I apologize for making the assumption that you also felt there was a connection between John 8:58 and the "I am" in Exodus 3:14 in the LXX. However, it is no different in the Hebrew Scriptures. Jesus words do not reflect the original Hebrew expression.First the Hebrew expression "eh-YEH" is not properly rendered "I AM" Are there places in the Hebrew Bible where Jehovah says "I AM…? Yes, if we turn to Deuteronomy 32:39 we find God saying "Ani Ani hu" meaning "I, I am he." "Ani" means "I" or "I am" That is not the expression we find at Exodus 3:14 which is "eh-YEH" which means "I will be" or "I will prove to be." And, yes ,both "ani" and "ehyeh" are related to the same verb . But Exodus 3 connects "eh-YEH" and the Divine Name not…"ani" and the Divine Name. In any case, this text does not relate to John 8:58 and thus is not an issue. Note the quotes below:"Such a translation [in English] as 'I am what I am' appears to be ruled out completely by the fact that the verbs [in Hebrew] here are imperfects. 'I am' is the normal translation of the Hebrew perfect, not an imperfect…" —J.Wash Watt, Professor of Old Testament, New Orleans Baptist Theological Seminary, 1930-1968, A Distinctive Translation of Exodus With An Interpretive Outline, 1977, pp 140-141."The translation 'I am' [in English] is doubly false: the tense is wrong, being present; and the idea is wrong, because am [in such an incorrect translation] is used in the sense of essential existence. .." A. B. Davidson, "The Theology of the Old Testament" in The International Theological Library, 1920, page 55It also makes much more sense to translate John 8:58 as "I have been" or "I have existed." EGO EIMI; (I am) can also be translated, of course, as simply"I am he." One thing for sure, Jesus was not telling these Jewish men that he was YHWH, Jehovah. He simply was telling them he was before Abraham existed. Thus,having seniority over "their father" Abraham. Jesus was alongside his Father before that man existed. (John 17:5).

    Sincerely,

    Nick Batchelor

    Like

  4. nick says:

    Hello Mr. Claude Mariottini,

    I posted earlier this week but for some reason my comments didn't show up. I should not have made the assumption you felt that was regarding the LXX. Nonetheless, the Hebrew expression "eh-YEH" is not properly rendered "I AM" Are there places in the Hebrew Bible where Jehovah says "I AM…? Yes, if we turn to Deuteronomy 32:39 we find God saying "Ani Ani hu" meaning "I, I am he." "Ani" means "I" or "I am" That is not the expression we find at Exodus 3:14 which is "eh-YEH" which means "I will be" or "I will prove to be." And, yes ,both "ani" and "ehyeh" are related to the same verb . But Exodus 3 connects "eh-YEH" and the Divine Name not…"ani" and the Divine Name. In any case, this text does not relate to John 8:58 and thus is not an issue. Note the quotes below:"Such a translation [in English] as 'I am what I am' appears to be ruled out completely by the fact that the verbs [in Hebrew] here are imperfects. 'I am' is the normal translation of the Hebrew perfect, not an imperfect…" —J.Wash Watt, Professor of Old Testament, New Orleans Baptist Theological Seminary, 1930-1968, A Distinctive Translation of Exodus With An Interpretive Outline, 1977, pp 140-141."The translation 'I am' [in English] is doubly false: the tense is wrong, being present; and the idea is wrong, because am [in such an incorrect translation] is used in the sense of essential existence. .." A. B. Davidson, "The Theology of the Old Testament" in The International Theological Library, 1920, page 55.We both know that "I am" in John 8:58 can be legitimately translated "I have been" or "I have existed." It makes the most sense it be understood this way in view of the context that Jesus had seniority to Abraham "their father" because he was before or existed long before Abraham did.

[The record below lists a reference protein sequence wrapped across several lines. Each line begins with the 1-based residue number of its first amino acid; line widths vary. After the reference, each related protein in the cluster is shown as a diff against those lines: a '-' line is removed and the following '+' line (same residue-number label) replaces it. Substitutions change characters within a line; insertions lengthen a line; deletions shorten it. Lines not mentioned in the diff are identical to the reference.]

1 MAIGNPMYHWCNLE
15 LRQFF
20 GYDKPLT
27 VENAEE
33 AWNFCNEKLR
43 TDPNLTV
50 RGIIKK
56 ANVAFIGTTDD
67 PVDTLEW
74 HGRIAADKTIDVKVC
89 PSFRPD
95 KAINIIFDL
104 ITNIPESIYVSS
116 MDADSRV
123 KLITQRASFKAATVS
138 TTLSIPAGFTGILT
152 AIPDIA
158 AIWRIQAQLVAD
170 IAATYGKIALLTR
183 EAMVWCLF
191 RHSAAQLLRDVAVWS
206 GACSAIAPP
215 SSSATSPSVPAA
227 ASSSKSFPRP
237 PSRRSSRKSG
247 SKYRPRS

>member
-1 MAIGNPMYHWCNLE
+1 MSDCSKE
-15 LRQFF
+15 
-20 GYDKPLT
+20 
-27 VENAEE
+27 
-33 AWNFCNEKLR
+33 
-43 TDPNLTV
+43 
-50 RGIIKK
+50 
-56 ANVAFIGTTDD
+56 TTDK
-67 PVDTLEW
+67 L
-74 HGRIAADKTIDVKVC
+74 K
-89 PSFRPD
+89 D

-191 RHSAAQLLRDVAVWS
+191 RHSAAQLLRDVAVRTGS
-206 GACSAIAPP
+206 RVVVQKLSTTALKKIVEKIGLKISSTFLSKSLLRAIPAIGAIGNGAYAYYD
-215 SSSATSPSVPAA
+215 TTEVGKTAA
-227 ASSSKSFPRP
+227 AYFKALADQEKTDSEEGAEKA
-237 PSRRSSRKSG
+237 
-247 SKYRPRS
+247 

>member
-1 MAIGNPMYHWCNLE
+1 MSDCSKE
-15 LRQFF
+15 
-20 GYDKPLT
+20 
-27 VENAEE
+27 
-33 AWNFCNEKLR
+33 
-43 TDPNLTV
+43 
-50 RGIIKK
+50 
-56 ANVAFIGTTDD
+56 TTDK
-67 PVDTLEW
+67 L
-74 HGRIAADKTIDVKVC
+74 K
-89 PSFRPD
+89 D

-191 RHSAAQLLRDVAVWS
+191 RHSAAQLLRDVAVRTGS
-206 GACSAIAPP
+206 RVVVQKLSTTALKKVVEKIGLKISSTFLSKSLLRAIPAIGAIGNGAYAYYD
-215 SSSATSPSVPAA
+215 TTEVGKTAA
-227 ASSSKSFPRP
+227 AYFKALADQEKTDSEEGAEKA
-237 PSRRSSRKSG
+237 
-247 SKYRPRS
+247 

Sincerely,

    Nick Batchelor

    Like

  5. nick says:

    Mr. Claude Mariottini,

    For some reason my comments have not been posted. Have you even received them?

    Nick

    Like

  6. Nick,

    Your comments went directly to my spam folder. Since I do not check the spam folder often, the comments were not published.

    Claude Mariottini

    Like

  7. nick says:

    Wow! That is strange? You received all my other comments. Basically, I said I should not have made the assumption you felt the same way regarding the LXX rendering of Exodus 3:14.It doesn't matter really because the Hebrew expression "eh-YEH" is not properly rendered "I AM" Are there places in the Hebrew Bible where Jehovah says "I AM…? Yes, if we turn to Deuteronomy 32:39 we find God saying "Ani Ani hu" meaning "I, I am he." "Ani" means "I" or "I am" That is not the expression we find at Exodus 3:14 which is "eh-YEH" which means "I will be" or "I will prove to be." And, yes ,both "ani" and "ehyeh" are related to the same verb . But Exodus 3 connects "eh-YEH" and the Divine Name not…"ani" and the Divine Name. In any case, this text does not relate to John 8:58 and thus is not an issue. Note the quotes below:"Such a translation [in English] as 'I am what I am' appears to be ruled out completely by the fact that the verbs [in Hebrew] here are imperfects. 'I am' is the normal translation of the Hebrew perfect, not an imperfect…" —J.Wash Watt, Professor of Old Testament, New Orleans Baptist Theological Seminary, 1930-1968, A Distinctive Translation of Exodus With An Interpretive Outline, 1977, pp 140-141."The translation 'I am' [in English] is doubly false: the tense is wrong, being present; and the idea is wrong, because am [in such an incorrect translation] is used in the sense of essential existence. .." A. B. Davidson, "The Theology of the Old Testament" in The International Theological Library, 1920, page 55Are you aware the expression "ego eimi" can simply mean "I am he" or "I have been?"

    Nick Batchelor

    Like

  8. Pingback: Studies on the Name of God | A disciple's study